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Re: [Xen-devel] Reducing the Number of Context-Sensitive Macros in x86_emulate.c

On 20/04/16 17:42, John McDermott wrote:
> Xen Developers,
> Would there be any interest in replacing some of the
> context-sensitive macros in x86_emulate.c, to make it more
> maintainable?
> I work on the Xenon project, which researches ways to transform
> Xen into a higher-security hypervisor. One of the things we do is
> modify Xen code to make it more maintainable. As part of that
> work, we have some experience in improving the maintainability of
> x86_emulate.c.
> The design of the x86_emulate function depends on labels in such
> a way that it is probably not practical to remove _all_
> context-sensitive macros. The code could be made more
> maintainable by reducing the number. The ultimate goal would be
> to have only 2 context-sensitive macros, say “chk” and “chkw”,
> referencing the global labels. Everything else would be static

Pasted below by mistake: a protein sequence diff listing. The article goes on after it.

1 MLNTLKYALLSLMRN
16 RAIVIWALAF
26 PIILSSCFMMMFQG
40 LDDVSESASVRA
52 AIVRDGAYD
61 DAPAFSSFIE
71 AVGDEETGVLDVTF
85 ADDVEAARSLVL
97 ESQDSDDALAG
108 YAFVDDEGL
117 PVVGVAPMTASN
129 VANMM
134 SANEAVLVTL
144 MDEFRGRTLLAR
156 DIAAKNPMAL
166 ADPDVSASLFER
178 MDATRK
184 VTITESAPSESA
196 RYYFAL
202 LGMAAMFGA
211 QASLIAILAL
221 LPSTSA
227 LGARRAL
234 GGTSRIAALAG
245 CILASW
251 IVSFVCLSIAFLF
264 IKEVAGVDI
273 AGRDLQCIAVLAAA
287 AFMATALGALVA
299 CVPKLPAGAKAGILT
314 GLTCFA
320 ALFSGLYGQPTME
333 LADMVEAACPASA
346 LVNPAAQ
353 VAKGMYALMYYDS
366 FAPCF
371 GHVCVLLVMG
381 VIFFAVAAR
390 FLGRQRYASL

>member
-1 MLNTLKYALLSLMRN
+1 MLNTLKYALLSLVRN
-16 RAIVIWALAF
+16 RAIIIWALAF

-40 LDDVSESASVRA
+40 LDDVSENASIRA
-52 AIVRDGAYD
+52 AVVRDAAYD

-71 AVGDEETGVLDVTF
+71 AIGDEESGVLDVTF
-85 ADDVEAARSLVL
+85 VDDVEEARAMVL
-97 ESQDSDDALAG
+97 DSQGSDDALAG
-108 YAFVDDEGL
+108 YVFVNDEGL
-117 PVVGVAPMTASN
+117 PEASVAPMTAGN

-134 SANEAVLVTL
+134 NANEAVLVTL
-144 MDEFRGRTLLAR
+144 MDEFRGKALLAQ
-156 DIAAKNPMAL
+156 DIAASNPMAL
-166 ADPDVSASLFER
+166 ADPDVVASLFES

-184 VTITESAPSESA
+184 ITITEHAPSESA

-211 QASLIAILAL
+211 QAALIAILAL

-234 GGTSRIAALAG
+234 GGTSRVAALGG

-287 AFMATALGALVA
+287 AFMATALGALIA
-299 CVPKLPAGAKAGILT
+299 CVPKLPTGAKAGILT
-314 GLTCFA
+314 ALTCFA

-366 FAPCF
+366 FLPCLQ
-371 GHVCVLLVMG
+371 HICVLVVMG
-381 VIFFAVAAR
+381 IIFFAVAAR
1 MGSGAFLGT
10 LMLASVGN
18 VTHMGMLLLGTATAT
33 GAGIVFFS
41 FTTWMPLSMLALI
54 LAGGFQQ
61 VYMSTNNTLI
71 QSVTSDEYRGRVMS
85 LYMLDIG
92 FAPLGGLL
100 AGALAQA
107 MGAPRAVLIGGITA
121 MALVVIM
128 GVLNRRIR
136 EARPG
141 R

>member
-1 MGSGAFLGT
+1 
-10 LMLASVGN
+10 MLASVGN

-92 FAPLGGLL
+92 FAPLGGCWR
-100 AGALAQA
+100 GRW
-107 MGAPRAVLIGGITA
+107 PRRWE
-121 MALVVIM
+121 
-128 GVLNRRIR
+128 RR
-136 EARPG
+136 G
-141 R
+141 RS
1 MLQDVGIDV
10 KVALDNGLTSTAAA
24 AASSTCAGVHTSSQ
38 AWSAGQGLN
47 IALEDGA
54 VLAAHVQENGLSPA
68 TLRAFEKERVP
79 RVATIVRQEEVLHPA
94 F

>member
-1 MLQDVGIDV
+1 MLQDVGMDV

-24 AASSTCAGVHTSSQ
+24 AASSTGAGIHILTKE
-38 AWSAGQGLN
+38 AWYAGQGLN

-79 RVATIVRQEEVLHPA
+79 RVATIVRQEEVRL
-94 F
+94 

> always_inline functions. This would separate the
> context-sensitive macro concerns into a small amount of code and
> reduce the number of macros in the code. (Two context-sensitive
> macros would be needed because one needs to reference only the
> label “done" but the other needs to reference the label
> “writeback".)
> If there is some interest, we could submit a series of patches,
> each one replacing a single context-sensitive macro in the
> code.

I have been wanting to do this for a while.  An item was discussed at
Xen Hackathon (two days ago) which involves rewriting x86_emulate().

The primary motivation is to split instruction decode from emulate, to
be able to have an audit stage in the middle.  A side effect of this is
that we can remove 4 of our 5 pieces of code which currently do x86
instruction prefix decoding (each slightly differently).  A second
motivation is to address the lack of support for non-memory-target
instructions, which is an issue for introspection activities.

Rest assured that I dislike the code as much as you do, and I plan for
the result to be far easier to follow and maintain.

Shortly, I will be submitting notes from that session, and a design
showing how I plan to proceed.


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